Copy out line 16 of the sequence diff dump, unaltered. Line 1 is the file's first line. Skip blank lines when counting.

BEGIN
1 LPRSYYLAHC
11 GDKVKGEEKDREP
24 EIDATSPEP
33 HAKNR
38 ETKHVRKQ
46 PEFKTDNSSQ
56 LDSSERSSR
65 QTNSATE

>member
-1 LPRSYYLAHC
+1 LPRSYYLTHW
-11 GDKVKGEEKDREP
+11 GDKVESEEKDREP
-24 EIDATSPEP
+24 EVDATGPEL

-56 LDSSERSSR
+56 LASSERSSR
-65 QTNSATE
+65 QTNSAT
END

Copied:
-56 LDSSERSSR